16 April 2013

VA Defies FOIA - Hides Documents from Senate & C-123 Veterans with "Don't Exist" Claim

"FOIA - a vital part of our democracy" The Department of Justice (but not the VA)

"They are honorable" Marc Antony, Julius Caesar, Act 3, Scene II)

FOIA-requested materials concealed from C-123 veterans. Documents don't exist? Well, they certainly DID until our FOIA was filed a year ago! But given the issue so important to C-123 veterans and in light of their team's preparation and participation in meetings on the issue of C-123 Agent Orange exposure, and the dedication they show to making sure it is never conceded, we can understand their preference to keep their materials under cover. And as Marc Antony said, "They that have done this deed are honorable."

C-123 veterans, joined by scientific experts and Senator Burr's Senior Policy Advisor, Mr. Brooks Tucker, conducted two meetings, one in 2011 and one in 2012, with representatives of the Veterans Administration to discuss C-123 Agent Orange exposure concerns. One meeting was a teleconference and the second, a gathering hosted by Mr. Tucker at the Hart Senate Building.

Extensive preparation went into these meetings on the part of the veterans and
scientific advisors, and VA representatives participated with perfect familiarity with the subjects discussed and also arrived at the Hart meeting with proposals to submit some issues to the Institute of Medicine for a special project. This makes clear that the VA representatives were prepared, and we certainly saw notes with more notes being taken. Last year, veterans submitted a broadly-cast FOIA net for all materials used by the VA for preparation for the meetings, and notes taken during that meeting, and other materials.

At first, the request was denied by the VA. Then the request resulted in an estimated $4700 fee, appealed by the veterans. Finally, the VA responded that no such materials exist. No memos. No emails. No briefings. No reports to superiors. No nothing. Yes, I know that a double negative, because there certainly was material, just not which they were willing to submit in response to the law.

"The law" you ask? Right...you remember...that thing which veterans are obliged to obey and which the VA flaunts. The law, which we, and they, were all sworn to protect and defend. The law. The foundation of our society and upon which we depend to compel government by, and not OF the people. Doesn't matter - big laws or small, one veteran or a thousand. Law is law - it must reign supreme, otherwise we are to expect (or beg) for our veterans' benefits from the whims of  a capricious and hopefully benevolent administrator.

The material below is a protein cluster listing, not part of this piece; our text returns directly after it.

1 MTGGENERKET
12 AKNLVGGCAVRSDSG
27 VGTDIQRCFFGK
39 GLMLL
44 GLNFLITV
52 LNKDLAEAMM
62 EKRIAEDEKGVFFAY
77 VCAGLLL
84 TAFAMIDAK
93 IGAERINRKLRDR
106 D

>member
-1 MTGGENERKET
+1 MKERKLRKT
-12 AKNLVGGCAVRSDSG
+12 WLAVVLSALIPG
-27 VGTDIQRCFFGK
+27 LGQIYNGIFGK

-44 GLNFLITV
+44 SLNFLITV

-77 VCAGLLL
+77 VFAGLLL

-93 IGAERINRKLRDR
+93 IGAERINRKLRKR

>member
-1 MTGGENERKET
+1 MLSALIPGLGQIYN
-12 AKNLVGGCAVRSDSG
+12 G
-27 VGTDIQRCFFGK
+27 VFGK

But among others, VA disregards the Freedom of Information Act. Hello...neat word...freedom. Previously, considered important in American-style democracy. Here, VA even has their general counsel helping us to understand that these materials "have gone missing" in response to our FOIA. And as Marc Antony said, "They that have done this deed are honorable."

Really now, are we to believe that employees did nothing regarding Agent Orange, failed to send emails, didn't use references or correspond,  were hired without qualifications being noted, haven't published professionally, and addressed issues of contaminated aircraft and vehicles without research or conclusions, other than voicing them at the meetings with veterans? Did they beam down and back up again without documents? 

The VA claims in its online publications and correspondence with Congress that it conducted "scientific research" by its scientists and physicians, but it cannot account for that in any way, other than the internet pages. But that undocumented "scientific research" seems to have been enough to deny Agent Orange exposure benefits to C-123 veterans, and in the face of other federal agencies such as the EPA, NIH, CDC/ATSDR and US Public Health Service claiming the C-123 veterans were exposed. VA, by claiming no such materials exist, must have simply sat down and started typing at a computer with the only work product being the online pages about the C-123 veterans magically being spared Agent Orange exposure. Right. Uh-huh. 

VA, by responding in the negative here, doesn't even have copies of the Air Force test results, the materials provided by other federal agencies and universities...nothing.

How could the VA conclude it would charge us $4700 to collect and duplicate materials which, on 11 March 2013 and a year after the FOIA submission, VA reports the items don't even exist? How could mid-level mangers from the VA's VBA and VHA organizations not prepare, not take notes, and not generate work product following a meeting such as this? Attending for the VA were physicians, scientists and managers such as Director Post Deployment Health and Deputy Director. 

Why is VA hiding these materials? Why are they even hiding the ones already published on their web sites? 

Can you please help? 

And remember, Marc Antony assuring us "They that have done this deed are honorable" men and women, as indeed they are. And, "If you have tears, prepare to shed them now." (Julius Caesar, Act 3, Scene II)

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